Own Label & Private Label Distributors:

What are Your cGMP Responsibilities?

Reviewed and Approved by Dean Cirotta, President, EAS Consulting Group 

1-Minute Summary 

  • Own Label Distributors (OLD) and Private Label Distributors (PLD) are responsible for ensuring cGMP compliance across all production phases, including if outsourcing work to Contract Manufacturing Organizations (CMOs). 
  • Qualifying CMOs may involve issuing a cGMP Compliance Questionnaire, conducting an initial and periodic audit, and qualifying Certificate of Analysis (COA) data via accredited laboratory testing. 
  • Establishing a Quality Agreement with CMOs is recommended, detailing responsibilities, document sharing, product release, deviation handling, and regulatory inspection notifications. 
  • Your Quality Unit's responsibilities include establishing SOPs, approving documents, maintaining manufacturing records, final product release, and monitoring CMOs. 
  • For product release and distribution, the OLD/PLD must ensure proper COA documentation, review approval checklists, issue formal release documents, and maintain detailed distribution records for traceability. 

How to Ensure You are in Compliance with U.S. FDA Regulations 

Own Label Distributors (OLD) or Private Label Distributors (PLD) in the dietary supplement or over-the-counter (OTC) drug industries sometimes have questions about their responsibilities in relation to Good Manufacturing Practices mandated in U.S. FDA regulations. Often, they erroneously think that GMP responsibilities fall on the Contract Manufacturing Organization (CMO) alone and that they bear no responsibility for meeting current Good Manufacturing Practices (cGMPs).  

However, that’s not the case. In this article, we explain the responsibilities of Own Label Distributors and Private Label Distributors in the supplement and OTC industries with respect to FDA regulatory requirements.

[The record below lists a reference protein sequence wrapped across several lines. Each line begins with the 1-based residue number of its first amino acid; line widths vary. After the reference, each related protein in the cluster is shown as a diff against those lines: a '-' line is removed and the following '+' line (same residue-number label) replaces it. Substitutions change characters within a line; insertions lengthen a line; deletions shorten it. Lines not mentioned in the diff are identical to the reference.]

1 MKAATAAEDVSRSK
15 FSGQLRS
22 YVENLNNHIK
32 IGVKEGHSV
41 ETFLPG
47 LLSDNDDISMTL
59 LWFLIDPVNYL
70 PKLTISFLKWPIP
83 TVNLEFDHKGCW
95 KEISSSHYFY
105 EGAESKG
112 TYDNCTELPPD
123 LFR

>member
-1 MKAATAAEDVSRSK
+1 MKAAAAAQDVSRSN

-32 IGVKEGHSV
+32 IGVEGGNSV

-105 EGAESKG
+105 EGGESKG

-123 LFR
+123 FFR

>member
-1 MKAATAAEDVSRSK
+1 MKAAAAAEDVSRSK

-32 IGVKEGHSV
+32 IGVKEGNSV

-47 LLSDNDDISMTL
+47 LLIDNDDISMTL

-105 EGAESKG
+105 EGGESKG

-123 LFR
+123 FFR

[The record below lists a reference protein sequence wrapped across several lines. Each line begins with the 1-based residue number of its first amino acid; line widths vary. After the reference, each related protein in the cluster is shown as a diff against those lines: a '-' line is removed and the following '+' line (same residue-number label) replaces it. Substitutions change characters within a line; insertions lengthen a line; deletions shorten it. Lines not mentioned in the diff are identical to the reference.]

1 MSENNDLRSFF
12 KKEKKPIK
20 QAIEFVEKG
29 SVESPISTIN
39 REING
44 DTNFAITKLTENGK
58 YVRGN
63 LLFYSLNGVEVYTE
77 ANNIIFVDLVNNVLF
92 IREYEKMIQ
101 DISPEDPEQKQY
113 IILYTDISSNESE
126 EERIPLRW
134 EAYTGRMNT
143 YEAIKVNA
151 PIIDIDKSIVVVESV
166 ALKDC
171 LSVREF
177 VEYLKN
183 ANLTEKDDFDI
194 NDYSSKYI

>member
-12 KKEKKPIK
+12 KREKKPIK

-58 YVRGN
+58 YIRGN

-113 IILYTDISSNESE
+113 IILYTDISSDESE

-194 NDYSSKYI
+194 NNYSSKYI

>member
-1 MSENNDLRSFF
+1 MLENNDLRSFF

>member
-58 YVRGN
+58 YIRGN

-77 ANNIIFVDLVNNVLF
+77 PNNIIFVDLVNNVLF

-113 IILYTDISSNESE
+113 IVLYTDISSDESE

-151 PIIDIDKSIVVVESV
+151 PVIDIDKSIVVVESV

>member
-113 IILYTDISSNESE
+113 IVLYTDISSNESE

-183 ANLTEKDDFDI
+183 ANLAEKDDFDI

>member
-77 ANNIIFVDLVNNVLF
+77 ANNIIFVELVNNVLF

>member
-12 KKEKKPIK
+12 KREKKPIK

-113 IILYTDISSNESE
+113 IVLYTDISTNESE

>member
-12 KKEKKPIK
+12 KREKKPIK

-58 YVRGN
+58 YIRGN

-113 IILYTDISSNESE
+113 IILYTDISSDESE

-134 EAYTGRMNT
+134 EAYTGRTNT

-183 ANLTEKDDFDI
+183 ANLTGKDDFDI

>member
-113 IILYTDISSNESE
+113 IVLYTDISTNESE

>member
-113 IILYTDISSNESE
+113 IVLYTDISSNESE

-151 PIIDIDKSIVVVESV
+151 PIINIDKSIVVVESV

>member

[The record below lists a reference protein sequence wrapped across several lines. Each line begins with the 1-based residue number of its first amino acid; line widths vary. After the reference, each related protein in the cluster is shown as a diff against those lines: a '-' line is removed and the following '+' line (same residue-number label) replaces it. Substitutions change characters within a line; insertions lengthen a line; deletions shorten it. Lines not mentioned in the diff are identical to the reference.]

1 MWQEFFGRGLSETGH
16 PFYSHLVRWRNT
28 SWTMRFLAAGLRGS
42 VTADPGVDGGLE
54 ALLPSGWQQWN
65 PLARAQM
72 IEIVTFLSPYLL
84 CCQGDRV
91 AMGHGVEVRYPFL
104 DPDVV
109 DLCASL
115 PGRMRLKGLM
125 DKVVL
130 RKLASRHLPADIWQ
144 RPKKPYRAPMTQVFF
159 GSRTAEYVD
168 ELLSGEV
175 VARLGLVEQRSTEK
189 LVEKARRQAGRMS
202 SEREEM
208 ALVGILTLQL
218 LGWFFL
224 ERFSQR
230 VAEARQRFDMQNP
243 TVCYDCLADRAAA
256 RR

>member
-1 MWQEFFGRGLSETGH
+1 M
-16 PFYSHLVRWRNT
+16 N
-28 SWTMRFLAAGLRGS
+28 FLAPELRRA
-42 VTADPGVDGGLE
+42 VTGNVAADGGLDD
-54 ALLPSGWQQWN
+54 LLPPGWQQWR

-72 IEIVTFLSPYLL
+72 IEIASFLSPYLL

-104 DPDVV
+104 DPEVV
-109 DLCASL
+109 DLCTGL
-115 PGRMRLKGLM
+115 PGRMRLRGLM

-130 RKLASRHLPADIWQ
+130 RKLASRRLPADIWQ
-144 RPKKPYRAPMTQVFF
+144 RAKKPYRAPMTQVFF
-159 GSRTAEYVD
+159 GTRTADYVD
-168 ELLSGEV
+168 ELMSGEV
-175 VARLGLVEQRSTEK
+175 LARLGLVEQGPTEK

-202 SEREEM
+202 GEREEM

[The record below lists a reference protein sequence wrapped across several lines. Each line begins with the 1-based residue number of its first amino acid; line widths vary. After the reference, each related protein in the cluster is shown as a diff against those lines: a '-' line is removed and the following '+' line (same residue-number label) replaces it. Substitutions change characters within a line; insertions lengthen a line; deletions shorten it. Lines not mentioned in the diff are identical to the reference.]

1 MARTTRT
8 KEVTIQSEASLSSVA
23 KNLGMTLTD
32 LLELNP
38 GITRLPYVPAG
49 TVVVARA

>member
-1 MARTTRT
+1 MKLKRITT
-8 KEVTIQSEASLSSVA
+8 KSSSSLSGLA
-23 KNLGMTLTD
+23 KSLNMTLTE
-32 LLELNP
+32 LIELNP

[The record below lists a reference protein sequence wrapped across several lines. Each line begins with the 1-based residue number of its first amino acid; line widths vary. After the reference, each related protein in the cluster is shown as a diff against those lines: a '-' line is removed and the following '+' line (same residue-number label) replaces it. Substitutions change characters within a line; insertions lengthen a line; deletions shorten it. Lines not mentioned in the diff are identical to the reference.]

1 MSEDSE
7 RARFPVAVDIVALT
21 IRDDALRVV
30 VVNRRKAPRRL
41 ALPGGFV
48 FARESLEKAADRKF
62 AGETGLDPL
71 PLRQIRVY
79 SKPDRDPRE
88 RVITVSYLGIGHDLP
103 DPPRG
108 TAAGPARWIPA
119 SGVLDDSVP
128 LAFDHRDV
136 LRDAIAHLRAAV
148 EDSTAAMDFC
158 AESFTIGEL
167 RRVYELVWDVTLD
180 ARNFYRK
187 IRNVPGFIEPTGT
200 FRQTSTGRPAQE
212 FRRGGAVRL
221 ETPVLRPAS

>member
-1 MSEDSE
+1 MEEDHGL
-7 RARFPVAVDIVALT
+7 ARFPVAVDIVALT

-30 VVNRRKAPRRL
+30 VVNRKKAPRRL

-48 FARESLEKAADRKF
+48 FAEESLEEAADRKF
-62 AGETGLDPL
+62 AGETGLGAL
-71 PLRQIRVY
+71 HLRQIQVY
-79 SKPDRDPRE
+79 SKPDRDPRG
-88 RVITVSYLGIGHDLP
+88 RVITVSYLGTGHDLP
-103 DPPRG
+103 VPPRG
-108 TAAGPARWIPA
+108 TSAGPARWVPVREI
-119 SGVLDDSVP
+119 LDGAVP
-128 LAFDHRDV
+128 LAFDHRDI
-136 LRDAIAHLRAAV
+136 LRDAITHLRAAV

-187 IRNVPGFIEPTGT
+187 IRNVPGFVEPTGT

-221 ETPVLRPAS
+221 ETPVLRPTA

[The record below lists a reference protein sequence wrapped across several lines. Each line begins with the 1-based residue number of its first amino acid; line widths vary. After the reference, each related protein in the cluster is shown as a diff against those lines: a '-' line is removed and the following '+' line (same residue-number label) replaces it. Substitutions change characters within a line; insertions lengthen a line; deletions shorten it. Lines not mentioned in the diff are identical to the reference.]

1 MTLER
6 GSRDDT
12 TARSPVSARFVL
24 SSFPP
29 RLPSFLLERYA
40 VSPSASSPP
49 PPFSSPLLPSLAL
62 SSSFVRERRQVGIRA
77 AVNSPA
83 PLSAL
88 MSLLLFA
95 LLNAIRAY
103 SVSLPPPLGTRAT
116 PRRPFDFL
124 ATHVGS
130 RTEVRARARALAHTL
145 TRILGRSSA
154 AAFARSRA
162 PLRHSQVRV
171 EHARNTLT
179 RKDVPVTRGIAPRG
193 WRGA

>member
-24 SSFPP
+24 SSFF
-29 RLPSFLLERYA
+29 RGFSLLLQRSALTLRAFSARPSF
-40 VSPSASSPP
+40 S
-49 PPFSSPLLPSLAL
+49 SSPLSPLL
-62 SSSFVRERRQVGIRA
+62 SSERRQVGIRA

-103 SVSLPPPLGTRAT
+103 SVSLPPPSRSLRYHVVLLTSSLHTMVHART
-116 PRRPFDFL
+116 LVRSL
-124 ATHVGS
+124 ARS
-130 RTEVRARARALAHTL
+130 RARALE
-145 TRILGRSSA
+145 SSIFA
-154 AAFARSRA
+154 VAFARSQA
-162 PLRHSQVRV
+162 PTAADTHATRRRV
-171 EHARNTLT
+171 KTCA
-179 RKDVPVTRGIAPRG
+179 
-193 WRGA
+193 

You can also view this information in this webinar from our regulatory consulting arm, EAS Consulting Group 

Dietary supplement capsules on conveyor in manufacturing facility.  


Am I an Own Label Distributor or Private Label Distributor? 

First, determine if your organization qualifies as an Own Label Distributor or Private Label Distributor in the eyes of the U.S. FDA.  

You are an Own Label Distributor or Private Label Distributor if you contract out some or all the following activities: 

  • Manufacturing 
  • Packaging and/or labeling (co-packer)
  • Laboratory testing
  • Warehousing and distribution (3PL) 

The organizations with whom you contract for these services are referred to as Contract Manufacturing Organizations (CMO) or Contract Service Providers. 

Your Firm has “Ultimate Responsibility” to Ensure cGMP Compliance 

As mentioned, OLDs or PLDs sometimes think that cGMP compliance falls on their Contract Manufacturing Organizations. However, this is not true! 

To illustrate, let’s look at just two examples of comments issued by the U.S. FDA in warning letters to supplement and OTC manufacturers for a failure to ensure cGMP compliance.